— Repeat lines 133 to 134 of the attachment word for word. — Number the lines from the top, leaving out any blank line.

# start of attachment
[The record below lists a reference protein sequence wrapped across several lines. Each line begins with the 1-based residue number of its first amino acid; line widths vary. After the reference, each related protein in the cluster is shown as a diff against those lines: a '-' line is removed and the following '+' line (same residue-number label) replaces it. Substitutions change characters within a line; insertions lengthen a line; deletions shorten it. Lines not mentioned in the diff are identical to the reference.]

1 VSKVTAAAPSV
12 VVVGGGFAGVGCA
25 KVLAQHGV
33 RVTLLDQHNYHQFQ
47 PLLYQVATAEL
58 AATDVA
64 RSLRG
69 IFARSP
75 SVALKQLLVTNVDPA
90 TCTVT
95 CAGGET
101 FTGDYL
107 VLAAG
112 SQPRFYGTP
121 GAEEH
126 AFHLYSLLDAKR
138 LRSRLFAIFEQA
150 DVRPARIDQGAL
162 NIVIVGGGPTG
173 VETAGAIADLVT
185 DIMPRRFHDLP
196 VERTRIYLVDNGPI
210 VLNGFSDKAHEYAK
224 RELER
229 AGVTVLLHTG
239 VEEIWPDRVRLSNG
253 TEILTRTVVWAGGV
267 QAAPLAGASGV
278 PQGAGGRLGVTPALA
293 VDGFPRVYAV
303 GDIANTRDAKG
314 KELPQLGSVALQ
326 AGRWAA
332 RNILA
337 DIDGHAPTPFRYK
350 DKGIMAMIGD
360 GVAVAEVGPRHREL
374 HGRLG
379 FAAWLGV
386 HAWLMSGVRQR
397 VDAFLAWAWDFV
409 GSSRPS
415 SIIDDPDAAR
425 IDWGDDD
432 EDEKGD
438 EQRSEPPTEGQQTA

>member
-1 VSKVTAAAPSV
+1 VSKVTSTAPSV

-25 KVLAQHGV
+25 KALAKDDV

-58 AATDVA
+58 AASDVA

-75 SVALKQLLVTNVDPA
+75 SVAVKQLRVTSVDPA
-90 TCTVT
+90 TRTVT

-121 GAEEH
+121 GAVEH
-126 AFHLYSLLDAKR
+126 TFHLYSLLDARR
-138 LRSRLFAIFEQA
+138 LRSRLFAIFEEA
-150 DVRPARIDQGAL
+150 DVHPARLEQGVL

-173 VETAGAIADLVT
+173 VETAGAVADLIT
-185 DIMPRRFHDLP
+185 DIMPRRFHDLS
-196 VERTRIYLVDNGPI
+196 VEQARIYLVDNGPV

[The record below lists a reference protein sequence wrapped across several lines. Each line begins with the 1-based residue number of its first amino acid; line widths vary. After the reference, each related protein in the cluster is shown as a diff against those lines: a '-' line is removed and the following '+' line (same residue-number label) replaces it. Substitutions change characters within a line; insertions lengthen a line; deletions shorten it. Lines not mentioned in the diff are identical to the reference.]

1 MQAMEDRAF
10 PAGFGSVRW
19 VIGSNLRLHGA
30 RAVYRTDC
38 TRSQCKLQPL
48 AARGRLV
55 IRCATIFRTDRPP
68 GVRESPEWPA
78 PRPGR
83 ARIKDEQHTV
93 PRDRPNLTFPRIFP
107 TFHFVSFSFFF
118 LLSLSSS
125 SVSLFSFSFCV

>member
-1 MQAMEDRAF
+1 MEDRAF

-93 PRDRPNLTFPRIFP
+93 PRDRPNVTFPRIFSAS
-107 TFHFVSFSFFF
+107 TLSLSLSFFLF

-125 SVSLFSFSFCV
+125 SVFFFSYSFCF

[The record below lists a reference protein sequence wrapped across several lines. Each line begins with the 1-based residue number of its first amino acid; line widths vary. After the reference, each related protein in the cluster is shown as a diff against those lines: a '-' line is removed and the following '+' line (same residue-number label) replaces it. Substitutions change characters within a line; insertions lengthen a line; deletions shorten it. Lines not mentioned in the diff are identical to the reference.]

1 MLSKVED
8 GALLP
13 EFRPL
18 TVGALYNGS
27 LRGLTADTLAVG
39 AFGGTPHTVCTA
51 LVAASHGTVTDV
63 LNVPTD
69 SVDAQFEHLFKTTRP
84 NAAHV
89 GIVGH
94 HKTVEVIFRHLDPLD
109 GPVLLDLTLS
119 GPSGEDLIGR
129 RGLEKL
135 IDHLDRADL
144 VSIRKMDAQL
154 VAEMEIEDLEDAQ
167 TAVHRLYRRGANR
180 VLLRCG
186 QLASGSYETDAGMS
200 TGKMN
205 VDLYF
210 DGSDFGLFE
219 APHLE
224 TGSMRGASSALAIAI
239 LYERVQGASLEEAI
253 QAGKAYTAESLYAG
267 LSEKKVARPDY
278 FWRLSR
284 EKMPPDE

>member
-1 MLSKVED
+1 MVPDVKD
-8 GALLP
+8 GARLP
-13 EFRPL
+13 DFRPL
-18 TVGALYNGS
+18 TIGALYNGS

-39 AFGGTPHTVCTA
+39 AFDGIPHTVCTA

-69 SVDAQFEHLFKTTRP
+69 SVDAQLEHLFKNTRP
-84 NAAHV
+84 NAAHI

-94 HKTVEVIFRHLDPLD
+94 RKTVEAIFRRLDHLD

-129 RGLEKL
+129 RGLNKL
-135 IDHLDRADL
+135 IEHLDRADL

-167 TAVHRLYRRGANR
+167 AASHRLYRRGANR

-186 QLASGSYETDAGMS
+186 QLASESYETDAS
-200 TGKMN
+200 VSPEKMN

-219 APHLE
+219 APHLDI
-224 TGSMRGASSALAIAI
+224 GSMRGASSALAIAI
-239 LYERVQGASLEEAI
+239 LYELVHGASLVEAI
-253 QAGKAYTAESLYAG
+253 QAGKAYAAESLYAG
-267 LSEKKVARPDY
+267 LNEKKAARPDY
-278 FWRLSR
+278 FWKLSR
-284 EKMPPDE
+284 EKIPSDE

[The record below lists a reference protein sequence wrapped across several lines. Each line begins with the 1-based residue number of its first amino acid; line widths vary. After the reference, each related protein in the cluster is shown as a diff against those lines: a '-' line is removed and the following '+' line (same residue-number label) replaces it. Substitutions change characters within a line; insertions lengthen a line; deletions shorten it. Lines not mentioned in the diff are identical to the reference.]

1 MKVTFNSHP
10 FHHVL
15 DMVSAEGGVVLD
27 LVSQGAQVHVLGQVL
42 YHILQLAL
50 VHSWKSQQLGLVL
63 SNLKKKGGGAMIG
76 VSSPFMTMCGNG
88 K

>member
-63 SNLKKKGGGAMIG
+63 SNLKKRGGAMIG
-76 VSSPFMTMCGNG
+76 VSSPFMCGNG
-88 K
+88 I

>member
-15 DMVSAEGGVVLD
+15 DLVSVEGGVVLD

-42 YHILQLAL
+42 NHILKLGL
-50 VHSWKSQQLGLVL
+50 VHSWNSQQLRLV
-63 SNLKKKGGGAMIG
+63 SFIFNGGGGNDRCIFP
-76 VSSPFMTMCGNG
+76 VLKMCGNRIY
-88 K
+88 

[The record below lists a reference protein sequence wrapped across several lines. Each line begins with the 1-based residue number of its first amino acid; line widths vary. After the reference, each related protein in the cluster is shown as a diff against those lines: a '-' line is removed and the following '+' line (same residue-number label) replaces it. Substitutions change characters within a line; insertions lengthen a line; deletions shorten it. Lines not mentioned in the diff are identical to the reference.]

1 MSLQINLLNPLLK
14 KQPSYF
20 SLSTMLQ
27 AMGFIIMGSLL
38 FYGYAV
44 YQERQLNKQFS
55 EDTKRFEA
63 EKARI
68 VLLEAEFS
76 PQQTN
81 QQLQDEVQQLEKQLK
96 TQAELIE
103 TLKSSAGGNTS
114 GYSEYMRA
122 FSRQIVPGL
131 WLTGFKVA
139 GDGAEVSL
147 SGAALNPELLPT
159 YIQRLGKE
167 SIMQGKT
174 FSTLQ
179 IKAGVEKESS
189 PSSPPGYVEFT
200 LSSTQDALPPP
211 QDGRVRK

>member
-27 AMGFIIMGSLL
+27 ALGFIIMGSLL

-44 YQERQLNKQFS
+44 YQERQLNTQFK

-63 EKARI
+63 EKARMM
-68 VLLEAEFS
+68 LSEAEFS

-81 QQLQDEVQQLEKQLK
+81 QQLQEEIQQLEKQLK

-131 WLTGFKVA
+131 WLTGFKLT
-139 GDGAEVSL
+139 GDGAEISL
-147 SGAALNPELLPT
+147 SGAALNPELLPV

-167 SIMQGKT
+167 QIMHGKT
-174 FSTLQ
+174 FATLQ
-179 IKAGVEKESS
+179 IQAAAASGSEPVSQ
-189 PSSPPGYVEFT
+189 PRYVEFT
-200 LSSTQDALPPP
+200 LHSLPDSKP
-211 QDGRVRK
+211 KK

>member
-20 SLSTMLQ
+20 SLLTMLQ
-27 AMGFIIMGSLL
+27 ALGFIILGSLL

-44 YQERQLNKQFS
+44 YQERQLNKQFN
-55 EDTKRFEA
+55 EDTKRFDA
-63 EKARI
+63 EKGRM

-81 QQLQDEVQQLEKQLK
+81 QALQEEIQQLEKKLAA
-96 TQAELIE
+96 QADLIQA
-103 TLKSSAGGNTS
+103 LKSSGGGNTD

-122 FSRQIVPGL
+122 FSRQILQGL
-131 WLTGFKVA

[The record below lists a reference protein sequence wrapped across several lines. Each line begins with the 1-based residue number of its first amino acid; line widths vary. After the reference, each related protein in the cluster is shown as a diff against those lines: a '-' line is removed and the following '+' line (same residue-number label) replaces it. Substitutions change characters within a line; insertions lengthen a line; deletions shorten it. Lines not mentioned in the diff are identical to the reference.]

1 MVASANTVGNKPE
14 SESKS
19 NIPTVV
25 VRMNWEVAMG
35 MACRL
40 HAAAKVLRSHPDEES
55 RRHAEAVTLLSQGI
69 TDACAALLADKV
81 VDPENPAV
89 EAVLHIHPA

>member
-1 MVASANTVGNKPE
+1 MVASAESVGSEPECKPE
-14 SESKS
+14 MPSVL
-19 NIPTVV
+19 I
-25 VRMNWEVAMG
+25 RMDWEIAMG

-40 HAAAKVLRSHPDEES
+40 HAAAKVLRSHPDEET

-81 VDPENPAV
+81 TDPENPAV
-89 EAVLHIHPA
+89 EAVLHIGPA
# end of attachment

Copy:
+8 GARLP
-13 EFRPL